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Classics & Archaeology

Faculty

Classics Faculty Group

To view the personal profile, curriculum vitae, and other information on each faculty member, please click on his/her name below, or on the corresponding links to the left. From the left Katerina Zacharia, Chiara Sulprizio, Matthew Dillon, William Fulco, SJ.

 

Matthew Dillon, PhD

Prof. Matt Dillon is Chair of Classics and Archaeology. He received his BA in Classics from Wesleyan University in Connecticut in 1974, and his Ph.D. from Yale in 1984. After three years at Smith College, he joined the LMU faculty in 1987. His research interests have grown from early publications on Greek tragedy and comedy to include connections between eastern and western traditions, the pronunciation of ancient Greek and Latin, and, most recently, survey archaeology in Rough Cilicia (southern Turkey). He received the Excellence in Teaching Award from the American Philological Association in 2007. He has also worked in the film and television industry as an advisor and dialogue translator for the Da Vinci Code and the television series Caprica.

Courses Offered:
All Levels of Greek and Latin
CLCV 200: Classical Epic
CLCV 210: Greek Tragedy
CLCV 220: Ancient Comedy
CLCV 230: Ancient Historians
CLCV 301: Greek Civilization
CLCV 451: Classical Mythology

Note: Current as of August 2014.

 

 

William Fulco, SJ, PhD

William Fulco, S.J., is the National Endowment for the Humanities Professor of Ancient Mediterranean Studies at Loyola Marymount University. In addition to his Ph.D. in Near Eastern Languages and Literatures from Yale University, he holds graduate degrees in Classics, Philosophy and Theology. His interests encompass ancient languages, archaeology and Biblical studies, all of which he teaches at LMU. He has published widely in reconstructive Afro-asiatic linguistics, Canaanite religion and mythology, Old Testament studies, and Classical Numismatics. He curates the Jesuit archaeology museum in Jerusalem, and oversees the Archaeology Center and Library at LMU which he established in 1998.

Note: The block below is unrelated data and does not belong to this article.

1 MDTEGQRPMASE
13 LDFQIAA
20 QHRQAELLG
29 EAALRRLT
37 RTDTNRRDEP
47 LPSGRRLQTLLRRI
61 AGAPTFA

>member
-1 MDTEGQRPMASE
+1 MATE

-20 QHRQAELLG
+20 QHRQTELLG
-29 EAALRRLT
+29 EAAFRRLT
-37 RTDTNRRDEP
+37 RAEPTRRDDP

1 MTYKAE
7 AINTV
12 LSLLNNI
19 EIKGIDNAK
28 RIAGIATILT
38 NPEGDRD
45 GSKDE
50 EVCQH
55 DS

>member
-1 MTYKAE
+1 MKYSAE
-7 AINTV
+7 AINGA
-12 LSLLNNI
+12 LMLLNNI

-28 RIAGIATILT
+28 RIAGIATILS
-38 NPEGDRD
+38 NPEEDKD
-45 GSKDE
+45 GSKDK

Courses Offered:
ARCH 201 & 301: Hebrew
ARCH 303: Ancient Near Eastern Languages
ARCH 363: (= THST 398) Archaeology and the Bible
ARCH 401: Near Eastern Archaeology
ARCH 403: Classical Numismatrics
ARCH 404: Egyptology
ARCH 410: Archaeology Field Experience
ARCH 411: Archaeology Lab

Note: Current as of August 2014.

 

 

Caroline Sauvage, Ph.D.

Caroline Sauvage is an assistant professor of Classics and Archaeology at Loyola Marymount University. She received her BA in Art History and Archaeology as well as her MA and PhD in Archaeology of the Ancient World from the Université Lumière Lyon 2 in France. Her research interests include trade and maritime exchanges in the eastern Mediterranean, as well as the development and use of textile tools during the Late Bronze Age and early Iron Age. Her research focuses on exchanges, the status of objects, and their representations and use as identity markers across the eastern Mediterranean. Her work is based on the study of material artifacts and their interconnections, and aims to avoid the classic pitfalls of disciplinary partitioning in the study of eastern Mediterranean societies and group identities. She has been conducting extensive fieldwork in Cyprus, Egypt and Syria since 2002.